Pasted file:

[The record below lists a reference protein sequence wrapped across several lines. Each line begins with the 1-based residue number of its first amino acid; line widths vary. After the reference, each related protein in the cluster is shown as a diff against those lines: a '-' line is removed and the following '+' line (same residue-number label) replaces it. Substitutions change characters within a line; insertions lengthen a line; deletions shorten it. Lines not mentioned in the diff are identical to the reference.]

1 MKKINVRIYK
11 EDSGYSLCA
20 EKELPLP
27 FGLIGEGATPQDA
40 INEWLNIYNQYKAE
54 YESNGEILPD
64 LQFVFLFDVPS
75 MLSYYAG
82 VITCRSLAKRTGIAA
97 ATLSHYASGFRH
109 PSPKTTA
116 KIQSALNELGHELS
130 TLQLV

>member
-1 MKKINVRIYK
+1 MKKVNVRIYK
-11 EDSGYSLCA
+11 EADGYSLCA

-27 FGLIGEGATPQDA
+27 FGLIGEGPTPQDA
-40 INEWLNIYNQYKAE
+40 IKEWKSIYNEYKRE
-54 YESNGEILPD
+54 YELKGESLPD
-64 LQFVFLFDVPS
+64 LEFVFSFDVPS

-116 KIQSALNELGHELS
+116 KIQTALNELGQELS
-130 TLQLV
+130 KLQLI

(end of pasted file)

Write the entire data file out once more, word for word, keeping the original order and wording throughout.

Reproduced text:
[The record below lists a reference protein sequence wrapped across several lines. Each line begins with the 1-based residue number of its first amino acid; line widths vary. After the reference, each related protein in the cluster is shown as a diff against those lines: a '-' line is removed and the following '+' line (same residue-number label) replaces it. Substitutions change characters within a line; insertions lengthen a line; deletions shorten it. Lines not mentioned in the diff are identical to the reference.]

1 MKKINVRIYK
11 EDSGYSLCA
20 EKELPLP
27 FGLIGEGATPQDA
40 INEWLNIYNQYKAE
54 YESNGEILPD
64 LQFVFLFDVPS
75 MLSYYAG
82 VITCRSLAKRTGIAA
97 ATLSHYASGFRH
109 PSPKTTA
116 KIQSALNELGHELS
130 TLQLV

>member
-1 MKKINVRIYK
+1 MKKVNVRIYK
-11 EDSGYSLCA
+11 EADGYSLCA

-27 FGLIGEGATPQDA
+27 FGLIGEGPTPQDA
-40 INEWLNIYNQYKAE
+40 IKEWKSIYNEYKRE
-54 YESNGEILPD
+54 YELKGESLPD
-64 LQFVFLFDVPS
+64 LEFVFSFDVPS

-116 KIQSALNELGHELS
+116 KIQTALNELGQELS
-130 TLQLV
+130 KLQLI